7intVm rp<>l>irir>T> jn th<* TIN or
its specialized agencies;
President Luis Echeverria
of Mexico has issued positive
and favorable statements on
Zionism;
Mexico opened formal ne-
gotiations with Israel to allow
El Al landing rights in Mexico
City;
Mexico has reached an un-
derstanding with Israel on sci-
entific and cultural exchanges
which will include a tour of the
famous Habimah Theater to
Mexico;
Mexico has agreed to sell
Israel considerable quantities
of oil which, in view of the un-
certainty of supplies from other
sources, is important to Israel's
future.
M.B. Hadassah
Bay Harbor Group will hold
its regular meeting and install
officers on Monday, May 10, at
12:30 p.m. at the Washington
Federal building, 1132 Kane
Concourse. President is Mrs.
Nathan Scheiner.
i3 ir ir
Natanya Group will install
officers on Sunday, May 16, at
7:30 p.m. at Winston Towers
No. 400. Lee Barry will enter-
tain. President is Fay Berkley.
ir ft Morton Towers Group will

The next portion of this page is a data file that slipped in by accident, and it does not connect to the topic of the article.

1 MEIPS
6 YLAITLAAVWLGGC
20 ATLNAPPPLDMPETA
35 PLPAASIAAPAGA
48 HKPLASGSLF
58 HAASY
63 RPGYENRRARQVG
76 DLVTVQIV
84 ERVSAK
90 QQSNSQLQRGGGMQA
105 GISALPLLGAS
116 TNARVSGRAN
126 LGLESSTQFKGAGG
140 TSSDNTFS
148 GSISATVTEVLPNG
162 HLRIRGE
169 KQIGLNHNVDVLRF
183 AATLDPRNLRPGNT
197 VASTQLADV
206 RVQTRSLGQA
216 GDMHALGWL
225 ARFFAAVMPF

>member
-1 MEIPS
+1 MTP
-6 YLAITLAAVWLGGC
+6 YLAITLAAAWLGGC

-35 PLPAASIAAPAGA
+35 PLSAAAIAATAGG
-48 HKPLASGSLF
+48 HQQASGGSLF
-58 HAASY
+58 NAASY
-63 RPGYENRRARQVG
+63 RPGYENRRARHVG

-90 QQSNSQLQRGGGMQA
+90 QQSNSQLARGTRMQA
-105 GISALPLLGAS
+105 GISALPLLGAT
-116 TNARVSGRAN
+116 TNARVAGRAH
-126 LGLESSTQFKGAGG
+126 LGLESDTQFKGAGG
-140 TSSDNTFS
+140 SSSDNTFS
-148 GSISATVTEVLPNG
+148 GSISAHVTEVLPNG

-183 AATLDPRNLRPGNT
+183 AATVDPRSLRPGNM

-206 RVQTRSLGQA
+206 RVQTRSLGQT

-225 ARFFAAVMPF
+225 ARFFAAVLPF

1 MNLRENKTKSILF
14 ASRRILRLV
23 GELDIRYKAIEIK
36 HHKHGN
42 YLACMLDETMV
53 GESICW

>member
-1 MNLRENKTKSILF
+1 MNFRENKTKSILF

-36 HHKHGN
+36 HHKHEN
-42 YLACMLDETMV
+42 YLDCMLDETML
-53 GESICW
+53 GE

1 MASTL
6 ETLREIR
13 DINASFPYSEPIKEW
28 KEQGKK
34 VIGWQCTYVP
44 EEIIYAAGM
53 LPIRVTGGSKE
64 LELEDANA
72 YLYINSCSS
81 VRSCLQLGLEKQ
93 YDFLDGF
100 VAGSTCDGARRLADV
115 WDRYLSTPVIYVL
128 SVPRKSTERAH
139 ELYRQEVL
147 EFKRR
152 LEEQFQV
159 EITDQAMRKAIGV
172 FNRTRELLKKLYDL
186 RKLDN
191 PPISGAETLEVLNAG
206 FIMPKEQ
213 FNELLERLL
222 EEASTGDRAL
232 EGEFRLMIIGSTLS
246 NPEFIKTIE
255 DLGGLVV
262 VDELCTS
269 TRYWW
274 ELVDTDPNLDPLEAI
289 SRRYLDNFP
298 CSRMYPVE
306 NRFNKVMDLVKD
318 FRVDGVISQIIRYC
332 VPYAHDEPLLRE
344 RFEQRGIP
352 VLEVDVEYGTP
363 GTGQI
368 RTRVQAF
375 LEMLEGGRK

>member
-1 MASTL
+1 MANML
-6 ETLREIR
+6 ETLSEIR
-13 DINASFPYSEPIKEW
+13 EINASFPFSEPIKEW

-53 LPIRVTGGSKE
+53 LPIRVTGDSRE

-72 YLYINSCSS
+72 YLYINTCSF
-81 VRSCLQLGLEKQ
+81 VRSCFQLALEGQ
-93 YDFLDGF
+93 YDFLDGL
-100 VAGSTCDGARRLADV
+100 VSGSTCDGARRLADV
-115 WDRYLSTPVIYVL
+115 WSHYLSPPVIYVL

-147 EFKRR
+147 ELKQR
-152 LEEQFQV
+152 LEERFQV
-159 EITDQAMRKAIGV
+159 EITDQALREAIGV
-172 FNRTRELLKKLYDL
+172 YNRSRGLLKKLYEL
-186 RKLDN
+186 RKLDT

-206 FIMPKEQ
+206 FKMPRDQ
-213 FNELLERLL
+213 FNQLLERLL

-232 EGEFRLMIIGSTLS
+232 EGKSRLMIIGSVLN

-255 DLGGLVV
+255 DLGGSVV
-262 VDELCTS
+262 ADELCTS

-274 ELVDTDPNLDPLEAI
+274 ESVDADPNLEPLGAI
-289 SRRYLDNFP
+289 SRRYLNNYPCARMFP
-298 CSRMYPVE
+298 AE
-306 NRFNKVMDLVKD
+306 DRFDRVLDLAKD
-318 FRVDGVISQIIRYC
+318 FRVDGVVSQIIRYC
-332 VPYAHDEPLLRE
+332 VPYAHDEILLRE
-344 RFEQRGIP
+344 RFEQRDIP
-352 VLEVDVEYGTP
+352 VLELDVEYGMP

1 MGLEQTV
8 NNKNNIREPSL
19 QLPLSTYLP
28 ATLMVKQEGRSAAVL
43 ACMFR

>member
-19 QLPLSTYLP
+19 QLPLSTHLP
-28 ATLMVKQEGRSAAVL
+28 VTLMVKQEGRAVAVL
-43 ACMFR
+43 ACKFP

hold an installation luncheon
on May 16 at noon at the Eden
Roc Hotel. There will be enter-
tainment.
ft ft ft
Henrietta Szold Group will
hold an installation luncheon on
Monday, May 17, at noon. En-
tertainment will follow. Presi-
dent is Ruth Berg.
Services in Surf side
Mayor Sam Brenner has an-
nounced that the Town of Surf-
side plans Bicentennial/Memo-
rial Day services at 10 a.m. on
Sunday. May 30, at Veteran's
Park. 88th St. and Collins Ave.
In the event of rain, services
will be held in the Surfside
Community Center.

D K H(OREBTIOHCS)
ANSWERS: Halevy, Meyerbeer, Mendelssohn, Of-
fenbach, Mahler, Schonberg, Bloch, Nathan. Russell, Mil-
haud, Weill, Korngold.
HEBREW EDUCATORS
SEMINAR IN ISRAEL
THREE WEEKS OF STUDY, LECTURES AND TOURING
JULY 19-AUGUST 8, 1976
Total Cost: $1100. Qualified Teachers
Will Receive a Scholarship of $200.
Sponsored by:
CENTRAL AGENCY FOR JEWISH EDUCATION
OF GREATER MIAMI
and
THE DEPARTMINT Of EDUCATION AND CULTURE OF THE
WORLD ZIONIST ORGANIZATION-AMERICAN SECTION
for Information Write to:
AGENCY FOR JEWISH EDUCATION
4200 BISCAYNE BOULEVARD
MIAMI, FLORIDA, 33137
Beth Solomon Sisterhood
Plans Meeting
Temple Beth Solomon Sister-
hood will hold its regularly
scheduled meeting Wednesday,
May 12, at 12:30 p.m. at the
temple. Mrs. Rose Litt has ar-
ranged tV program.
PUBLICITY
DIRECTOR
Miami office major na-
tional Jewish organiza-
tion. Excellent benefits.
MARY B0TWIN
531-6731
PUBLIC NOTICE
The Algiers Hotel in Miami
Beach, Florida, has been opera-
ting as a Glatt Kosher Hotel
under our supervision for the